Magic and cinema have been intertwined since the very first shyster set up his very first nickelodeon on some boardwalk in some East Coast city. Cinema is a natural progression from the classic sleight of hand effects and illusions that captured the larger public’s imagination for centuries before its invention, and it’s not surprising that among early filmmakers the most inventive were folks initially trained as magicians (chief among them being Georges Méliès, natch). It’s also unsurprising that some of the most fascinating directors of the 20th century showed an at times unhealthy preoccupation with magicians during their formative years (Woody Allen, Fellini, Bergman, et. al.). And so it makes sense that a documentary about a magician cum actor would be as fascinating as this one is.
Ricky Jay, the subject of Deceptive Practice, has been professionally involved with magic since he was a four-year-old (at least according to him), and what sets him apart from other late 20th century magicians is a seamless crossover to working in film. Whereas so many other magicians have made appearances on TV or film that only draw attention to their careers outside the medium, Jay so thoroughly inhabited the roles he performed in various David Mamet productions — that crazy episode of the X-Files where he totally loses his head, and of course Deadwood — that it’s safe to say most people under a certain age are blissfully unaware of his pedigree as an heir apparent to some very influential magicians.
A decent chunk of this film explores Jay’s relationships with the men who shaped him into the accomplished magician and performer he became before playing a pivotal role in several of David Mamet’s films and doing the narration for Paul Thomas Anderson’s Magnolia and Rian Johnson’s The Brother’s Bloom. Original vaudevillian magicians like Dai Vernon and Charlie Miller took Jay under their wing as he learned all he could about the history and arcane practices of his trade. Jay studied to such an extent that he amassed enough material to write several explosive (though highly dubious) books about the history of magic and one notably sensational volume chiefly concerned with how to kill people using nothing but playing cards.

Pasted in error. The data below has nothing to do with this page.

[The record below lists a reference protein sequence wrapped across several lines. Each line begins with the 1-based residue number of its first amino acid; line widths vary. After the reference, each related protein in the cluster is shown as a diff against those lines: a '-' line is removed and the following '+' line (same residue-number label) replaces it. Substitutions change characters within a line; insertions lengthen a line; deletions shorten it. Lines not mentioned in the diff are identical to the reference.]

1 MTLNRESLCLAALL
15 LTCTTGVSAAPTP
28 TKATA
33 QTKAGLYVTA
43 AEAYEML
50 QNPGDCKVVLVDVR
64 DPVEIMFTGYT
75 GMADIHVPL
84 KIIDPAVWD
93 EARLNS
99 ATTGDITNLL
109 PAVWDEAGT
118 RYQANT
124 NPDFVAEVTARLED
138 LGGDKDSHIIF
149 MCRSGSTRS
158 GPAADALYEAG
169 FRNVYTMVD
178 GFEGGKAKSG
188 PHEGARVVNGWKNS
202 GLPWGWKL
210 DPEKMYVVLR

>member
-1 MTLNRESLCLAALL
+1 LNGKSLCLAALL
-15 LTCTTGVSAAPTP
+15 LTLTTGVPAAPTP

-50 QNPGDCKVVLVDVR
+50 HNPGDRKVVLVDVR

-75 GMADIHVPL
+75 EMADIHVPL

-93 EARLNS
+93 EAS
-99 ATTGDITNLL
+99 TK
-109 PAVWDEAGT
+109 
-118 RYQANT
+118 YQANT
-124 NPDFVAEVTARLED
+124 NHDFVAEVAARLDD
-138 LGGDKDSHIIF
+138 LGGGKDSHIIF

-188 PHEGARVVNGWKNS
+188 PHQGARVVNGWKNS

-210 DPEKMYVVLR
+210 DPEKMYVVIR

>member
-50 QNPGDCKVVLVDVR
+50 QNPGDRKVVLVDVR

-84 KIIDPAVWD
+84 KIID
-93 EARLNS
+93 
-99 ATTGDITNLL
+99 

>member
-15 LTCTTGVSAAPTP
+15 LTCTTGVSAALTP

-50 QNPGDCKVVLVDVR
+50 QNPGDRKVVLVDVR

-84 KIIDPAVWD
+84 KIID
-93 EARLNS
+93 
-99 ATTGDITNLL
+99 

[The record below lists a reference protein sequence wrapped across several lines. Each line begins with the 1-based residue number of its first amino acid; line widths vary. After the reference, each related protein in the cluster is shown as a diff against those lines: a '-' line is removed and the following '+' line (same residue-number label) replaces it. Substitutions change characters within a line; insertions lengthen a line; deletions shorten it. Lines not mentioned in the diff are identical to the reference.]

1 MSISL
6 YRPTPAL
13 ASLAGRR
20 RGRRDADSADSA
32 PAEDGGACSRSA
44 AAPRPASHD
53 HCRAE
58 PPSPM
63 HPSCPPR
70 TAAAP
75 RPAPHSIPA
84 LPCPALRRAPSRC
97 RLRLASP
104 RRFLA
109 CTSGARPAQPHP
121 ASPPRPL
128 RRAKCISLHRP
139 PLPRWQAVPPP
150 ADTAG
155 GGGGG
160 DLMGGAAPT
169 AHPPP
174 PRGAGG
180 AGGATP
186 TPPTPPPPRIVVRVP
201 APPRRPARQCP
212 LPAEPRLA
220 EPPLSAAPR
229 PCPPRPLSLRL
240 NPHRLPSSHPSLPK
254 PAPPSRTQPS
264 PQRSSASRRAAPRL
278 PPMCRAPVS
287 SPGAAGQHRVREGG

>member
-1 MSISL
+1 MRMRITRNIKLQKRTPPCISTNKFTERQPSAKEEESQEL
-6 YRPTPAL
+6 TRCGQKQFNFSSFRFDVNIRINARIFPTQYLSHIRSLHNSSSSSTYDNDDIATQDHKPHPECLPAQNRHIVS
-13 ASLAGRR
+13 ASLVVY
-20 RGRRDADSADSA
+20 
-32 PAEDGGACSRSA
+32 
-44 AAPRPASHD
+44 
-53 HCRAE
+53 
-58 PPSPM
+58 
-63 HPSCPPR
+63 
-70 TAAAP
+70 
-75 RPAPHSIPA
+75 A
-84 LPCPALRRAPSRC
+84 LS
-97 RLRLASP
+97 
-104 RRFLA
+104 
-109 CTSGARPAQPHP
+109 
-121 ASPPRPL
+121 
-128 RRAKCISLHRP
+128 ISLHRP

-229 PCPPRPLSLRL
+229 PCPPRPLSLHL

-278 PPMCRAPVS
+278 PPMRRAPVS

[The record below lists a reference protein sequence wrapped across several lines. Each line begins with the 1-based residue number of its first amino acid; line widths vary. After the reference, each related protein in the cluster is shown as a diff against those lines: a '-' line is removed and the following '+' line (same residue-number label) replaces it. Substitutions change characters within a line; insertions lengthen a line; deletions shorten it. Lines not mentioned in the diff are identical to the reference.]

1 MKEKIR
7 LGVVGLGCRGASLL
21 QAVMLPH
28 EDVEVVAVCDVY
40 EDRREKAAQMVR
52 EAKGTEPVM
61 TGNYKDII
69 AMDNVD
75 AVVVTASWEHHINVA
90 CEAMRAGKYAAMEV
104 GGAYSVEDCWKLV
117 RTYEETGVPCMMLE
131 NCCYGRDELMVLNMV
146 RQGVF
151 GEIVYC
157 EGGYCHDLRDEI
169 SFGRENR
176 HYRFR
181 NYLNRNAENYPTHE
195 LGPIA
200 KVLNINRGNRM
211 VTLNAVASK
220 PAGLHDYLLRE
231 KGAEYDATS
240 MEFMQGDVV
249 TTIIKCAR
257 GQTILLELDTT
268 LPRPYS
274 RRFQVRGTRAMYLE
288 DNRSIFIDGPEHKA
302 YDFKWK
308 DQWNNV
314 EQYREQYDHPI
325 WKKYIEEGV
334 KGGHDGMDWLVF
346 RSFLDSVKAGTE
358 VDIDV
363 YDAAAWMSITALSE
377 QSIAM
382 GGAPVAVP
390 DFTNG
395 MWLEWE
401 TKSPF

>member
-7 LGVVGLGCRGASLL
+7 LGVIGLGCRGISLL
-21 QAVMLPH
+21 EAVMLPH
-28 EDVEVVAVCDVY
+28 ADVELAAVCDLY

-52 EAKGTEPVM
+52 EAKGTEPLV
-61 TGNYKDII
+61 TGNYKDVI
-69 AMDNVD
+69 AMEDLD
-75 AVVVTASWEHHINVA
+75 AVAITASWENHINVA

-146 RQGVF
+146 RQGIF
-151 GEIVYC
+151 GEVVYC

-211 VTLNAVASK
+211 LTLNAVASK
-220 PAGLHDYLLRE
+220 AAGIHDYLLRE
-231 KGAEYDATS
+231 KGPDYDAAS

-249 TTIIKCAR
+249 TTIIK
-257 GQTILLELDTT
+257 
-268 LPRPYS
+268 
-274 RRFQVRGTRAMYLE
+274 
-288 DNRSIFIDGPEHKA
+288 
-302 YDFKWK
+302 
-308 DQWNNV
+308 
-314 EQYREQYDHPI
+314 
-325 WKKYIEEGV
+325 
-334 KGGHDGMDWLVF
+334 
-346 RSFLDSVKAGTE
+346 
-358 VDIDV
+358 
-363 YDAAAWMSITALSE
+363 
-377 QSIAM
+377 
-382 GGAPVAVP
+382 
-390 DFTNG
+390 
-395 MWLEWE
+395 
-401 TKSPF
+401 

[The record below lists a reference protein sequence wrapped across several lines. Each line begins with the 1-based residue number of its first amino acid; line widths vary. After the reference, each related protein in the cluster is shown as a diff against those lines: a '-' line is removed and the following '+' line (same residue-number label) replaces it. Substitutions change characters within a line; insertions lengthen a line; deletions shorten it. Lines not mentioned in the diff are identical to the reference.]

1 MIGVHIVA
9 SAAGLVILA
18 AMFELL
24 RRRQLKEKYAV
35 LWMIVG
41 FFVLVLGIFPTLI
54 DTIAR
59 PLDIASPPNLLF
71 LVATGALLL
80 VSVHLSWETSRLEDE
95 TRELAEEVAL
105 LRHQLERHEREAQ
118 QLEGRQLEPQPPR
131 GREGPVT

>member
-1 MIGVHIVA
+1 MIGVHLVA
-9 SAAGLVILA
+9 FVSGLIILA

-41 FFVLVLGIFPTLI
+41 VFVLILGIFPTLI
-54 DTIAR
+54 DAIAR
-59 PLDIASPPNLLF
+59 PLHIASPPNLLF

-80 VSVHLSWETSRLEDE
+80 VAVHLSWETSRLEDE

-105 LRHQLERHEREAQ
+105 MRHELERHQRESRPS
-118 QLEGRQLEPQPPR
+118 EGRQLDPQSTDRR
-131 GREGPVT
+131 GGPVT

The film, in illuminating the arc of Mr. Jay’s life and career, has plenty of light moments, and really blissful pieces that leave you scratching your head. But underneath everything, Jay’s story is one of isolation, secrecy, and estrangement. Growing up in fairly conservative Jewish household in suburban New Jersey, his straight-laced financially sound parents warned him against trying to make a living doing magic tricks. His final response to this encouragement was to sever ties with them completely before attending high school, apparently never having come into contact with them since. A perennial loner, Jay’s true solace lies not in companionship, but in endless hours sitting along working on a particular playing card effect, existing in a quasi zenlike state for as long as it takes to move beyond the point where an effect requires effort.
The drive behind truly great magicians throughout history wasn’t a desire to delight, entertain, or even pull one over on an audience. While these surely factored into the initial decision to spend countless hours perfecting magic tricks, the most basic want these extraordinarily disciplined performers held in common was the thrill of feeling in absolute control over an entire group of people. Deceptive Practice is an exhilarating representation of this frightening tendency. Jay doesn’t come off as a man overly concerned by whether you had a good time at one of his shows, but he’s serious as a heart attack about making sure he shook you up a little bit. What sets this documentary apart is the eerie feeling it manages to instill. When you’re through watching it, you realize you’ve encountered so many unbelievable things, and you have no idea which of them are worthy of your disbelief’s suspension.